It's composed of a four-pronged flange, of which at least one will have a notch in the middle. I've seen one, two, and four notched PLs. Four is of course the most versatile, since you have that many different positions to mount the lens, depending on your requirements or tastes. Most modern lenses have four notches. The PL mount of the camera will have a small locating pin 45 degrees clockwise of the 12 o'clock position, which you need to align one of the notches to in order to seat the lens. This means that the flange prongs mount at a 45 degree angle to the normal X-Y axis.

I unfortunately couldn't find a good picture of a PV mount lens, but it's simple to describe. It is also a four-pronged flange, but instead of notches it has a single locating pin protruding out of one of the flange prongs. The PV camera mount seating has a single hole directly below the lens port to which this fits. Therefore the PV mount prongs are oriented like a standard X-Y axis. This design is intentional in order to make it impossible to seat an anamorphic lens at the wrong angle. The PL mount is more flexible than the PV, largely by virtue of most PL lenses being spherical, and thus will give the same image at any angle of axial rotation.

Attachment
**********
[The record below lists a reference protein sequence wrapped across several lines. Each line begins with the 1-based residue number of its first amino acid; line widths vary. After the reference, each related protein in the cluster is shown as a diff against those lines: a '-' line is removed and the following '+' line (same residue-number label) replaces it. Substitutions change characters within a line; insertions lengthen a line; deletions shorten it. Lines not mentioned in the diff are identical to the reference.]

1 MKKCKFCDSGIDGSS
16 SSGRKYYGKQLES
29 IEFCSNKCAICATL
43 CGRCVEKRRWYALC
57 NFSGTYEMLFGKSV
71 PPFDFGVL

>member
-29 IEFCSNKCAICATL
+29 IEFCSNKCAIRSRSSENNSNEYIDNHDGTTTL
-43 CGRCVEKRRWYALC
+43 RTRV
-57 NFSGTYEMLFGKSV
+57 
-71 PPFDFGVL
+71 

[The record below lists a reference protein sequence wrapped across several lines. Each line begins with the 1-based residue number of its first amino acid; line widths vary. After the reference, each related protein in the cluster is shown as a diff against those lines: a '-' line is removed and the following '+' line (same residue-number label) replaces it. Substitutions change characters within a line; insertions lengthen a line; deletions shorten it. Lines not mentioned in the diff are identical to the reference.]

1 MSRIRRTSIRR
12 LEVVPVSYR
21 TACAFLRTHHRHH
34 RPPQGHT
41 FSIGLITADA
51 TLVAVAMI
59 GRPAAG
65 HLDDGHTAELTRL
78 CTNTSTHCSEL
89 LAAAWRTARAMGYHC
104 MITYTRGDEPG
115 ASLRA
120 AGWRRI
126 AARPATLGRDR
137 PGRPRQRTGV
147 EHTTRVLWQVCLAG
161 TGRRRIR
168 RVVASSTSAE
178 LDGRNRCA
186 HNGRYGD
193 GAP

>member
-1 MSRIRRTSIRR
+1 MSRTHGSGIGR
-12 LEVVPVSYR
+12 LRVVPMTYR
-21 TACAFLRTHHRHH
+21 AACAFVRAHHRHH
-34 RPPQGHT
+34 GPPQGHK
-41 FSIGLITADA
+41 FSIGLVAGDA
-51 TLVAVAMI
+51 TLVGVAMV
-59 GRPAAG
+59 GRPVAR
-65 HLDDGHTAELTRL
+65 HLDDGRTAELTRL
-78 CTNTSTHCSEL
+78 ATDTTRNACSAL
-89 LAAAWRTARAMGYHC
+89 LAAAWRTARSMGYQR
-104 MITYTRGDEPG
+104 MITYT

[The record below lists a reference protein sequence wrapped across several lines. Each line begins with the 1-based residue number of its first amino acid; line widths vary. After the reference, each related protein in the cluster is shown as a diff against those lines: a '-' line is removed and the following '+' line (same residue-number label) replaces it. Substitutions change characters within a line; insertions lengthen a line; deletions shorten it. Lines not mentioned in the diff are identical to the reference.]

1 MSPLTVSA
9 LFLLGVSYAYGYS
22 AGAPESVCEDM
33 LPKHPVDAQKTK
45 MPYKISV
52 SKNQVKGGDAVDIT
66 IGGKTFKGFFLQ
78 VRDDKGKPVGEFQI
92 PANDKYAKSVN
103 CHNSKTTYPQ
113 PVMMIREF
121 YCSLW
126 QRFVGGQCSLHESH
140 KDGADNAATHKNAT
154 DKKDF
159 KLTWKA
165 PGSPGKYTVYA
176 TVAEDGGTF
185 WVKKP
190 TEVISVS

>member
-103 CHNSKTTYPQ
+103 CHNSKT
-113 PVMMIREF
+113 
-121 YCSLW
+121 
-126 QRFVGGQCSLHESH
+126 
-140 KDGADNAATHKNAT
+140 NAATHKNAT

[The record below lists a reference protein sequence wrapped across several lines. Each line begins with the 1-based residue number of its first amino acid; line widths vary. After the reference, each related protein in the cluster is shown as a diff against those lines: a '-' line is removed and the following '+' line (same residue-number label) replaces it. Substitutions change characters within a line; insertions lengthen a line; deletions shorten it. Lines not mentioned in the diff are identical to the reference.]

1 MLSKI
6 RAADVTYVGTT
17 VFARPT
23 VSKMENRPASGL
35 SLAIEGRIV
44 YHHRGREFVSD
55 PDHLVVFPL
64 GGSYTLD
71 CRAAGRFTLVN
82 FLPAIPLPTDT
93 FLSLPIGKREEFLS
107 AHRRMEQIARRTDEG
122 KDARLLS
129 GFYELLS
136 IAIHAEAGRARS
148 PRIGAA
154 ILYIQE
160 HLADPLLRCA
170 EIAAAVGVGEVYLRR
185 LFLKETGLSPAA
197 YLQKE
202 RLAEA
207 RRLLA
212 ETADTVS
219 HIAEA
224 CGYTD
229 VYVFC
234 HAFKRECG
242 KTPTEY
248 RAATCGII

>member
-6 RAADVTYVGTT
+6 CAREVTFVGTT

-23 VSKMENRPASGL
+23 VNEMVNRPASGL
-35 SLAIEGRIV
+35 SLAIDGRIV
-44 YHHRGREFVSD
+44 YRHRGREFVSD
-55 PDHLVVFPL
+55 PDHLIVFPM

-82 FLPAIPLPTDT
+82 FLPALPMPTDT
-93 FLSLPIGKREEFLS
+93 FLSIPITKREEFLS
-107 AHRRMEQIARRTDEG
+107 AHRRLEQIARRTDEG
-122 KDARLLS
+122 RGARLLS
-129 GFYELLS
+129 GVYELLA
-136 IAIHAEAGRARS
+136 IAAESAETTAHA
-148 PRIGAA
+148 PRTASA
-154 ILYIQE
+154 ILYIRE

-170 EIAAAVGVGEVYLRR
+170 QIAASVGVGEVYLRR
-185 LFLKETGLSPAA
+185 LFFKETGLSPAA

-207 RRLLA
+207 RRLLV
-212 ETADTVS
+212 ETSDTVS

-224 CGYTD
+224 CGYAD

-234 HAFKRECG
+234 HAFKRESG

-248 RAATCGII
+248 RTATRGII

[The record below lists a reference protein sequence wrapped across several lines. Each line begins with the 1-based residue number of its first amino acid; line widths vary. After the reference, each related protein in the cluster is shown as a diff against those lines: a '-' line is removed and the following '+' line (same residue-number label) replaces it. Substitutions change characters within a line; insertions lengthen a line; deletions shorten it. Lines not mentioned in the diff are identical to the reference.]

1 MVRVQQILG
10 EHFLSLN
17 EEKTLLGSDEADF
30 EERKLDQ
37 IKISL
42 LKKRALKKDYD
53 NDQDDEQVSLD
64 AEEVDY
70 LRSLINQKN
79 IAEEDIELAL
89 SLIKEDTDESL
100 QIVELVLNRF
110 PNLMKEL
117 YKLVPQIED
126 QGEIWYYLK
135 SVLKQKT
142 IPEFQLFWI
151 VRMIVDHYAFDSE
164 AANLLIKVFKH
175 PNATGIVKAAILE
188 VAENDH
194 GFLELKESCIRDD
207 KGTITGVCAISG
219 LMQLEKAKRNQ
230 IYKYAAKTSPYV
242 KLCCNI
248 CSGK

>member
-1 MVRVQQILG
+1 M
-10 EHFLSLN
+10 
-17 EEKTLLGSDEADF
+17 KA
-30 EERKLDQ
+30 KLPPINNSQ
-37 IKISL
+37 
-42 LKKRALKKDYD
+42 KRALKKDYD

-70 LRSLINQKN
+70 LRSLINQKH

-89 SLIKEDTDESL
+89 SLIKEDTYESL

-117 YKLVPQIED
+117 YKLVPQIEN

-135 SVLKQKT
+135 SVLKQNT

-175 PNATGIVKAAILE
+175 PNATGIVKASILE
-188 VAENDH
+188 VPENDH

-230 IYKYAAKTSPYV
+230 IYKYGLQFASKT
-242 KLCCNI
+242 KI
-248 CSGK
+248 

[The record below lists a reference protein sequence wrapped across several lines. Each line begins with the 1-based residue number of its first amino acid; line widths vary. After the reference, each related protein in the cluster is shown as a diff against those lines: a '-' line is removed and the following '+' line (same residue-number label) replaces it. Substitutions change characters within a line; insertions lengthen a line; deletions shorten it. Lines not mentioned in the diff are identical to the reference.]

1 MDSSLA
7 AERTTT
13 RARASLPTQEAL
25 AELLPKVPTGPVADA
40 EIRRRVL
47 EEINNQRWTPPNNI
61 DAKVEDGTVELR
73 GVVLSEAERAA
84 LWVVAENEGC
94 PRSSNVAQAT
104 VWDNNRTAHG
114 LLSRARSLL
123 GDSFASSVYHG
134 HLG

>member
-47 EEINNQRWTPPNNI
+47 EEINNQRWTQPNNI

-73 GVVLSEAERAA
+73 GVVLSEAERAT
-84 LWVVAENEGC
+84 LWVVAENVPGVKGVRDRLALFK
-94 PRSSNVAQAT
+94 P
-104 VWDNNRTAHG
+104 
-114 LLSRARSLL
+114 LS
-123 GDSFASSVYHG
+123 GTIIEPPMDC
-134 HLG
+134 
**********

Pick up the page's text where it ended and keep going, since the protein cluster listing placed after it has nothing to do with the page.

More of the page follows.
The other major differences are the flange diameter and the flange focal depth.
  • 0

#8 william koon

william koon
  • Basic Members
  • PipPip
  • 82 posts
  • Student

Posted 05 March 2007 - 10:26 PM

Here is a picture of a PL mount adapter, which shows you the basic design.